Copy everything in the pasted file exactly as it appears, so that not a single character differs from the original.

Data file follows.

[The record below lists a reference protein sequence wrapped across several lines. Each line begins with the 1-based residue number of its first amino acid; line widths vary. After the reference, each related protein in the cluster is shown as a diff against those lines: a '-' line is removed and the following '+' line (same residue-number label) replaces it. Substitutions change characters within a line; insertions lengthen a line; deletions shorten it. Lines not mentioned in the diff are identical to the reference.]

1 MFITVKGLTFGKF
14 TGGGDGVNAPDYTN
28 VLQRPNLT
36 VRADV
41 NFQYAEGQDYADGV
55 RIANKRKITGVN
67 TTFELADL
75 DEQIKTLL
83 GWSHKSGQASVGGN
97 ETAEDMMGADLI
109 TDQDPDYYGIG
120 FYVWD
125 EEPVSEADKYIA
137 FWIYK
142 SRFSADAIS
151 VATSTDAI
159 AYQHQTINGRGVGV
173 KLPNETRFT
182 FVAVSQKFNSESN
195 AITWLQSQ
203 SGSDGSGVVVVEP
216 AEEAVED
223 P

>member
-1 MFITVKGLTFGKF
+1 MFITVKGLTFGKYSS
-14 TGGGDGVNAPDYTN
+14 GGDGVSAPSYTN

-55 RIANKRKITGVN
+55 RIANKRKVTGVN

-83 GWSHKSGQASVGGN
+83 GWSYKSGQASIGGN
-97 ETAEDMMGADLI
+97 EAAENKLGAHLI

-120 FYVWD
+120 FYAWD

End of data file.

[The record below lists a reference protein sequence wrapped across several lines. Each line begins with the 1-based residue number of its first amino acid; line widths vary. After the reference, each related protein in the cluster is shown as a diff against those lines: a '-' line is removed and the following '+' line (same residue-number label) replaces it. Substitutions change characters within a line; insertions lengthen a line; deletions shorten it. Lines not mentioned in the diff are identical to the reference.]

1 MFITVKGLTFGKF
14 TGGGDGVNAPDYTN
28 VLQRPNLT
36 VRADV
41 NFQYAEGQDYADGV
55 RIANKRKITGVN
67 TTFELADL
75 DEQIKTLL
83 GWSHKSGQASVGGN
97 ETAEDMMGADLI
109 TDQDPDYYGIG
120 FYVWD
125 EEPVSEADKYIA
137 FWIYK
142 SRFSADAIS
151 VATSTDAI
159 AYQHQTINGRGVGV
173 KLPNETRFT
182 FVAVSQKFNSESN
195 AITWLQSQ
203 SGSDGSGVVVVEP
216 AEEAVED
223 P

>member
-1 MFITVKGLTFGKF
+1 MFITVKGLTFGKYSS
-14 TGGGDGVNAPDYTN
+14 GGDGVSAPSYTN

-55 RIANKRKITGVN
+55 RIANKRKVTGVN

-83 GWSHKSGQASVGGN
+83 GWSYKSGQASIGGN
-97 ETAEDMMGADLI
+97 EAAENKLGAHLI

-120 FYVWD
+120 FYAWD